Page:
Webscale network operators generated $31B of free cash flow in 1Q18 despite a capex surge
Chandler, Arizona (USA), June 25, 2018 – Revenues for the tech & social media companies operating the world’s largest, “webscale” data centers grew 26% to $232 Billion in 1Q18. That’s a bump up from the full-year growth in 2017 of 21%. This surge has come along with healthy profit margins and free cash flow (Figure 1)
Capex over 8% of revenues in 1Q18
Webscale network operators (WNOs) invested $24.2B in capex in 1Q18, up an astounding 89% YoY. That’s over 8% of revenues, from 7.4% in 2017. Free cash flow generation was slightly down because of this, but remained strong at nearly $31B or 20% of revenues.
The WNO surge in network spending is not new. Webscale network operators (WNOs) invested $63.6B in capital expenditures (capex) in 2017, up 18% from 2016. Since 2011, WNO capex has grown an average of 25% per year. Capital intensity is approaching 8% per year. Some WNOs, including Facebook, have capital intensities in the 15-20% range, similar to telecommunications network operators (TNOs).
R&D spending exceeds capex for most WNOs
Webscale operators spend even more on R&D each year than capex; for the 12 months ended 1Q18, webscale R&D expenses were 10.6% of revenues (Figure 2). That’s flat year-over-year, but up from the 8% range of 2011-13. Webscale operators are plowing R&D funds into a broad range of tech projects, in both predictable areas like artificial intelligence and IoT, and less obvious areas like healthcare (Amazon and Google), food delivery (Alibaba), and connected cars/self-driving (Baidu).
Source: MTN Consulting, LLC
Implications for vendors
WNOs self-develop portions of the technology (hardware & software) to run their clouds, working with manufacturers like Quanta and Inventec to manufacture. While that dictates some proprietary technology, most WNOs do lean towards open source, open networking-based solutions when available.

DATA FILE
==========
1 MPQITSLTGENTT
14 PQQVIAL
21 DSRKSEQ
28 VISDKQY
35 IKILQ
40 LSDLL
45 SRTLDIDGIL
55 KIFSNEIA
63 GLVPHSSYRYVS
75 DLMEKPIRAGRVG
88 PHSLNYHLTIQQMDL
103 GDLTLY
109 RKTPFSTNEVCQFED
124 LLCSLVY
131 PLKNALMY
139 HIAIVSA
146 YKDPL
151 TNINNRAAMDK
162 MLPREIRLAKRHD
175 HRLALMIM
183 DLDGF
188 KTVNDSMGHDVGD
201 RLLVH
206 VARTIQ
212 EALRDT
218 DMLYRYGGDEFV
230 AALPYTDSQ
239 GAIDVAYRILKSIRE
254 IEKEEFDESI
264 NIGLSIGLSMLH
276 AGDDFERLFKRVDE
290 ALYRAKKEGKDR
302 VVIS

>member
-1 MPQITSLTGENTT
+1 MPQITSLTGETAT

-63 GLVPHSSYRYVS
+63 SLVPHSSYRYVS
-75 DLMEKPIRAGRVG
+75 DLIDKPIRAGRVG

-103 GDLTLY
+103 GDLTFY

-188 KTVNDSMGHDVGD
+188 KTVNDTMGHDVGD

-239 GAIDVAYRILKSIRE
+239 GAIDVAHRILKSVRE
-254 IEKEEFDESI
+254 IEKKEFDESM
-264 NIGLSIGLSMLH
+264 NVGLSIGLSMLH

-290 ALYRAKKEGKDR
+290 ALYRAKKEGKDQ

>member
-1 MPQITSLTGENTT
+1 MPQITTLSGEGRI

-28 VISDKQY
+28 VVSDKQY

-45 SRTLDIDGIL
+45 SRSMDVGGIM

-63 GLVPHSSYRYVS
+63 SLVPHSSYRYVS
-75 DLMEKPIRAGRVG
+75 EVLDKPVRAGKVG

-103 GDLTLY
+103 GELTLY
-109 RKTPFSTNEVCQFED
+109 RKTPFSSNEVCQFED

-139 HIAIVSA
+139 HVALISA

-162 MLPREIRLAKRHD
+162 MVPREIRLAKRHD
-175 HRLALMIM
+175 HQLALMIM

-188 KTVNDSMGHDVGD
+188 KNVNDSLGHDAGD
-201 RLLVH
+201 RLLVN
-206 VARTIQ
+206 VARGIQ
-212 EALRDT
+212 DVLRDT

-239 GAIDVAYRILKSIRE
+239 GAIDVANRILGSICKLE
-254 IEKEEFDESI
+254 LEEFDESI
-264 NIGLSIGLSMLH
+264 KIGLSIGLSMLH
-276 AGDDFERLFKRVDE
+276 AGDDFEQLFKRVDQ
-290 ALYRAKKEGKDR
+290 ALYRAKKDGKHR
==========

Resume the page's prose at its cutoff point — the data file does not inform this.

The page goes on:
A broad set of vendors are benefiting from the WNO surge, from semiconductor players selling into the data center market (Intel, Nvidia, Broadcom, etc), to optical components & transport vendors selling into data center interconnect markets (Ciena, Infinera, Oclaro, Neophotonics, Lumentum, etc.), to contract manufacturers of white box/OCP servers such as Wistron and Quanta.
Not all vendors have benefited from WNOs, or from the broader the shift in total network capex towards the data center. Non-Chinese vendors of communications infrastructure, such as Ericsson & Nokia, continue to struggle. They benefit only slightly from ZTE’s recent troubles. Huawei may be hit next, though, either with supply chain disruptions of market access restrictions. That could have dramatic implications.
MTN Consulting provides independent research & strategic support to the telecommunications, cloud, and IoT marketplace.
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